The world's leading airlines have agreed to stop issuing paper tickets from Jan 1 2008. From then on, the e-ticket will be the norm.
"It spares passengers a lot of hassle at the airport,'' one airline executive said yesterday.
The e-ticket is no more than a reference number which, when used in tandem with a credit card or passport, enables a machine to issue a boarding pass.
The system is already in common use at airports as airlines look to slash costs. According to one industry estimate, each conventional ticket costs the industry pounds 4.82.
But it is not only the cost of tickets which has triggered the move towards e-ticketing.
Issuing a boarding pass at a check-in desk is time consuming.
Airports would rather passengers passed their time in the duty-free shops spending money.
With the system becoming compulsory across the industry after Dec 31 next year, every passenger's itinerary will be stored electronically.
A change in travel plans will not entail a series of trips to travel agents and ticketing desks; instead the information will be updated via the internet.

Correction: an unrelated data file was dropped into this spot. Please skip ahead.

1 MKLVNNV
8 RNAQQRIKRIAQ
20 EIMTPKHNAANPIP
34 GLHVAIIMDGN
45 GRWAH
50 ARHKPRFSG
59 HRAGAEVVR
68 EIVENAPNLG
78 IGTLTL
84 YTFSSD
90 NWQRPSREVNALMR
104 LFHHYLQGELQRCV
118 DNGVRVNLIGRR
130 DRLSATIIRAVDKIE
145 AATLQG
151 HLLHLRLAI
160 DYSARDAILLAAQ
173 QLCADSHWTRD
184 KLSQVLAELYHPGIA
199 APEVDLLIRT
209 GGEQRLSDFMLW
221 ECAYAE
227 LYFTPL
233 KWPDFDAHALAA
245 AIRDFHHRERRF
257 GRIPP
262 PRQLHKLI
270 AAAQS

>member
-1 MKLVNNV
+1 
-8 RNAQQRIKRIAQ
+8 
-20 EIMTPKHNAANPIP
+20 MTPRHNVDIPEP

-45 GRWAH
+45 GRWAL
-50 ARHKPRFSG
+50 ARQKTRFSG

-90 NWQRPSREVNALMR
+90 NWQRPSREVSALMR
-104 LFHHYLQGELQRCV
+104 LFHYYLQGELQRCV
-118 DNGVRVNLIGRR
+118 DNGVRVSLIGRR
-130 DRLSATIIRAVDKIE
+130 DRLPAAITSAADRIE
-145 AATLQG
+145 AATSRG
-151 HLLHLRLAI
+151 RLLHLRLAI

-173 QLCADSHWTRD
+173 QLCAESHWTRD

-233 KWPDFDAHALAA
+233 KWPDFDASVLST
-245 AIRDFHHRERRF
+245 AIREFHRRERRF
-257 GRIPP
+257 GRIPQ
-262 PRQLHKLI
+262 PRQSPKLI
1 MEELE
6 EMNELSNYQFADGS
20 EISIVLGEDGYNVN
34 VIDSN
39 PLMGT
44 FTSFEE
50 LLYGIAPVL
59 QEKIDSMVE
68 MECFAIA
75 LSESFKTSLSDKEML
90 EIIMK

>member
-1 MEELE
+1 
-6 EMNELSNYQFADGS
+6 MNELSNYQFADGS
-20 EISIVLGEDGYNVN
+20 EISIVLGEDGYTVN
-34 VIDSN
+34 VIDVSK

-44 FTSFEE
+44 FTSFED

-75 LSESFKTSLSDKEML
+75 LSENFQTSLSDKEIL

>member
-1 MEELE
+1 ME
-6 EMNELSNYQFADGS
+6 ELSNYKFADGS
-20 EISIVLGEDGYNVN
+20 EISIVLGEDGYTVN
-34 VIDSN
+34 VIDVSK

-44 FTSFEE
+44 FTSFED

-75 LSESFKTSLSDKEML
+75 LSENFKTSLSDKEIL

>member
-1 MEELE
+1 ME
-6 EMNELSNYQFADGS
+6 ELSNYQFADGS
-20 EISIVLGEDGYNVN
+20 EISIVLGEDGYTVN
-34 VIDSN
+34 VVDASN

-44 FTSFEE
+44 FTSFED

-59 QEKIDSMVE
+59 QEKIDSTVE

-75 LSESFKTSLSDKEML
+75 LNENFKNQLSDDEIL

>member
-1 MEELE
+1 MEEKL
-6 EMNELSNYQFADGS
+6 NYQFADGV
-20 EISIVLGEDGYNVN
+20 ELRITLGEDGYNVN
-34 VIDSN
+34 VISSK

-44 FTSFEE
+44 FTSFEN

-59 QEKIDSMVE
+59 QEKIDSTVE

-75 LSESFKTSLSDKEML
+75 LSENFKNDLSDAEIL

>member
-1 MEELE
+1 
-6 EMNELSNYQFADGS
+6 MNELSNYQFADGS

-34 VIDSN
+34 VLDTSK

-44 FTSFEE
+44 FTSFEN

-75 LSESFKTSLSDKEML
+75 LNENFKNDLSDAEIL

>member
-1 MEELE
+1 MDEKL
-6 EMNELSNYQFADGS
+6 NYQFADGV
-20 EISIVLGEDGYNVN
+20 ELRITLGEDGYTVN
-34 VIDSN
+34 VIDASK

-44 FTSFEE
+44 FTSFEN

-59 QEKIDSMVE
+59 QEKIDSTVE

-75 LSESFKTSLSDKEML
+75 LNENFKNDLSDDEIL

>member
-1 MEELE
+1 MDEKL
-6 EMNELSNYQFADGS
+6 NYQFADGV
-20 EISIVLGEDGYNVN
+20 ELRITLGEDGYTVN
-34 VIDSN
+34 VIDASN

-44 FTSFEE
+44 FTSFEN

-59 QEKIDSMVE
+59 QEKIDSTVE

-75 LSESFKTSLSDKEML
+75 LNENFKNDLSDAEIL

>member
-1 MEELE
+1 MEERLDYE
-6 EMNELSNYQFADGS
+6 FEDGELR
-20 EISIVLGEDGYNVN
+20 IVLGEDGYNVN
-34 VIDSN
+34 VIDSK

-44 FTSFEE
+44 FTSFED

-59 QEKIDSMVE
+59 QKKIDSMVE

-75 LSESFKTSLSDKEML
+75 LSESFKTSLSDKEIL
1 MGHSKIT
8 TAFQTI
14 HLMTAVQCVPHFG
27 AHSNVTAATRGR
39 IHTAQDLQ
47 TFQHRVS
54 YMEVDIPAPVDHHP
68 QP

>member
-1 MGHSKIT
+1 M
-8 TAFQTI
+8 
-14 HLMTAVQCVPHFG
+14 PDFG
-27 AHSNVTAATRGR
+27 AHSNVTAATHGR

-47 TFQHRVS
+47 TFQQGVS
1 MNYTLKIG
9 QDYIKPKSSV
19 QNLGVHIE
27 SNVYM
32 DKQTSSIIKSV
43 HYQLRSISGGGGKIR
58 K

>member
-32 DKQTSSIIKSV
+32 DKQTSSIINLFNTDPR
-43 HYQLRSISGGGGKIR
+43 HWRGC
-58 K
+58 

The industry believes this flexibility will appeal in particular to business travellers who, while accounting for only six per cent of air passengers, take 80 per cent of journeys.
The airlines set out their plans for a paperless future at a meeting in Paris yesterday. There was concern among some, especially in Africa and South America, that the system could be open to fraud.
The first plane ticket is believed to date back to 1914, though what Tony Jannus received when he flew from St Petersburg to Tampa in Florida in a seaplane is not clear.
The first tickets were handwritten notes, which by the 1960s had become a booklet with each leg of a trip ticketed by a flimsy coupon.
In the late 1970s use of computers led to the dot matrix printing of tickets and in the 1990s airlines started using a cardboard ticket with a magnetic strip which contains relevant passenger information.
Copyright: The Daily Telegraph, -- 6/8/06
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